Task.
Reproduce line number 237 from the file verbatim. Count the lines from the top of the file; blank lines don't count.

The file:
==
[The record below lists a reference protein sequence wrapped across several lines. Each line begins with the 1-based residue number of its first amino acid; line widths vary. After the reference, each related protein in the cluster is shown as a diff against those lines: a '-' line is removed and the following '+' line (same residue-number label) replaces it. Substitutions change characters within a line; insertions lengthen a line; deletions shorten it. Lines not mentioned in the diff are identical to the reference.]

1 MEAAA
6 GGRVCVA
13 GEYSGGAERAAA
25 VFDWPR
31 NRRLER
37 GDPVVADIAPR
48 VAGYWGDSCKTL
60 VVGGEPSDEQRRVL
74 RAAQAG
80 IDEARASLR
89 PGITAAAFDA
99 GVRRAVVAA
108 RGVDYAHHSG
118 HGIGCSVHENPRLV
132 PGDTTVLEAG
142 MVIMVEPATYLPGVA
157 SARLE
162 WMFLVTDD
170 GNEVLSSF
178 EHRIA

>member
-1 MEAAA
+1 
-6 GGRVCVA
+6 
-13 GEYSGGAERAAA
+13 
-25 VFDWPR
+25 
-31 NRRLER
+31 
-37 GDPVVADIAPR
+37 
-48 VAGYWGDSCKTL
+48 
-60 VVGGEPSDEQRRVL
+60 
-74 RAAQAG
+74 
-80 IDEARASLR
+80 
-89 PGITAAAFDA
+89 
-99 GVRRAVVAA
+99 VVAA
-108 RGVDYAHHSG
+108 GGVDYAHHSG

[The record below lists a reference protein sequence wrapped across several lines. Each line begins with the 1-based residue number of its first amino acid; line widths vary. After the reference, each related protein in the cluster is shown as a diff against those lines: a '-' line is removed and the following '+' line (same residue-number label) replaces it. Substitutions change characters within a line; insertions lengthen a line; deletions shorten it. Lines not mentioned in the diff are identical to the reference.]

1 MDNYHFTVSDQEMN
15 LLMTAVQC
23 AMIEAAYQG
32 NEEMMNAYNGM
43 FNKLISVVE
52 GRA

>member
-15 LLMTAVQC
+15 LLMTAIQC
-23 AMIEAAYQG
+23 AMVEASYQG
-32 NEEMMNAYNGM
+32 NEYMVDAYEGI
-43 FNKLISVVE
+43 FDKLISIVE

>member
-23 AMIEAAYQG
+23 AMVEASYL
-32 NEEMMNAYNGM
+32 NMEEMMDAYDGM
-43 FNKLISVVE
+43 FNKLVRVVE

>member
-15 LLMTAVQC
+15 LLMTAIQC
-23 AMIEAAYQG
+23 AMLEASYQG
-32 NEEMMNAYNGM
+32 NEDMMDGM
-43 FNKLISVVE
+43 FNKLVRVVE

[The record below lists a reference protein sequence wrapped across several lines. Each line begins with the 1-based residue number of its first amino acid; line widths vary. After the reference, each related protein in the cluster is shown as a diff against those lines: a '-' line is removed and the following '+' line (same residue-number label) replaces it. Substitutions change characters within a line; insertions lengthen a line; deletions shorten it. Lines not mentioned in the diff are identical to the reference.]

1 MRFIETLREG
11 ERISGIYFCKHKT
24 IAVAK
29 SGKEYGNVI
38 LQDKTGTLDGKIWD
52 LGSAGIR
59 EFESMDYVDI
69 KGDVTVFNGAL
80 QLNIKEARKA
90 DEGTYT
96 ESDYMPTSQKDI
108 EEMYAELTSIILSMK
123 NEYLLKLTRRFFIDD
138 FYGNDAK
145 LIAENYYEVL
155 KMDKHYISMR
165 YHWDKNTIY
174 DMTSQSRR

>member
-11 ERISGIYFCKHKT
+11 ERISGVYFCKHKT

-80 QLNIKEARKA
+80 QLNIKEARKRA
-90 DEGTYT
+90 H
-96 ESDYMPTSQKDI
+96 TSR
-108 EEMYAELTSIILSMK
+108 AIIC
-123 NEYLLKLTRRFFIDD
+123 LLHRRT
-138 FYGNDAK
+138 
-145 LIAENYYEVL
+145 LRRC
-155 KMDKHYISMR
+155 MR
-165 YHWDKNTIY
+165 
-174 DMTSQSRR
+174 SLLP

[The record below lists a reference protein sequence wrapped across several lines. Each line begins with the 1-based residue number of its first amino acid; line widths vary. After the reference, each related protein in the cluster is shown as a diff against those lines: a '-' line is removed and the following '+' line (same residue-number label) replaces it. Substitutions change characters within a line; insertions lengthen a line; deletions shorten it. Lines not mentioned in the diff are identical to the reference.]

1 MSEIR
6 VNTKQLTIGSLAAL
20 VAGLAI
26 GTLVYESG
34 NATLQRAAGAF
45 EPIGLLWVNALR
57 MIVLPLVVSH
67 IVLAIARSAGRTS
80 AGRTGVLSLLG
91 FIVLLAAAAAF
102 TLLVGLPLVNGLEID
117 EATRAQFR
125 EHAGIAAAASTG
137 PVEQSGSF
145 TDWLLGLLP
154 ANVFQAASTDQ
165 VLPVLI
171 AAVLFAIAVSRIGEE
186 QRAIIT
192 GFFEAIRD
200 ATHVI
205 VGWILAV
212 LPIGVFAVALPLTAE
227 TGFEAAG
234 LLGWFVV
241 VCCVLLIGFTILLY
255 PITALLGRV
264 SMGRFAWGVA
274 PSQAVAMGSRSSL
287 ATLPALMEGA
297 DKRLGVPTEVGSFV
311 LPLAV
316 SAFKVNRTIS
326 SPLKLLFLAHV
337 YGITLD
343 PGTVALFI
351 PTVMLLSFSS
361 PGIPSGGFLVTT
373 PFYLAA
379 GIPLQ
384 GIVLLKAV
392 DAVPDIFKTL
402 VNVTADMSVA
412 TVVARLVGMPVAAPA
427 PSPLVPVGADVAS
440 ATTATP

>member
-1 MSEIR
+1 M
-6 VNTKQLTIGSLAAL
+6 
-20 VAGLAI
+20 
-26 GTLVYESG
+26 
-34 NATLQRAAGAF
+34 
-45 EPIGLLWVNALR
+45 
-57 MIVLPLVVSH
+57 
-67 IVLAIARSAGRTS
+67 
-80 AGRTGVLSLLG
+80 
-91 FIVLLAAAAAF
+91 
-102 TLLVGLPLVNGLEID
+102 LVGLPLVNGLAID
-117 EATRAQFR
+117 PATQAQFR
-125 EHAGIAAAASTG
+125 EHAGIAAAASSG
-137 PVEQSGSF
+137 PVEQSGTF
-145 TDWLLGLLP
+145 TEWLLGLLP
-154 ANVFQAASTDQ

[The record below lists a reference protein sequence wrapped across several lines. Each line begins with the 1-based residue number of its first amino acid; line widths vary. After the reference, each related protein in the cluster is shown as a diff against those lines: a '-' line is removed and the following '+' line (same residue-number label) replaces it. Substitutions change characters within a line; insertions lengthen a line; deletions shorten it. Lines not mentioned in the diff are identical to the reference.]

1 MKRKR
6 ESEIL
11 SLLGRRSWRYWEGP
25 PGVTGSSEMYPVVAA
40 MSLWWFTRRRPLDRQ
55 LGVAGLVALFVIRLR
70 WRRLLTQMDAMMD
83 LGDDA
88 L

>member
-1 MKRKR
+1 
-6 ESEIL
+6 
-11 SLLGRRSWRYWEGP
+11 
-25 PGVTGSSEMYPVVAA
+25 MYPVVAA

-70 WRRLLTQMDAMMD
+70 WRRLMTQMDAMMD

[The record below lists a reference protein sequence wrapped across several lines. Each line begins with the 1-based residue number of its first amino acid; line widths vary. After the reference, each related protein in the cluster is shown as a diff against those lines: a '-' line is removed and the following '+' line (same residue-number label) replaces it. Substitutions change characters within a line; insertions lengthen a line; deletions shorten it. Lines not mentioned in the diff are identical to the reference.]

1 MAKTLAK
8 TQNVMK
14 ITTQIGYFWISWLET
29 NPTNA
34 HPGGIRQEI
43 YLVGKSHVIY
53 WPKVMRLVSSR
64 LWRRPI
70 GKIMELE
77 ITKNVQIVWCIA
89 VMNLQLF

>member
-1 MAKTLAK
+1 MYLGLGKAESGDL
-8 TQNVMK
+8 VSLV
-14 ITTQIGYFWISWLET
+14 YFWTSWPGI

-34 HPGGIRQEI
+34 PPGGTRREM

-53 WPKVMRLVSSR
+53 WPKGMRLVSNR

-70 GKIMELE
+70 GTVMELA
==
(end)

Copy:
+1 MYLGLGKAESGDL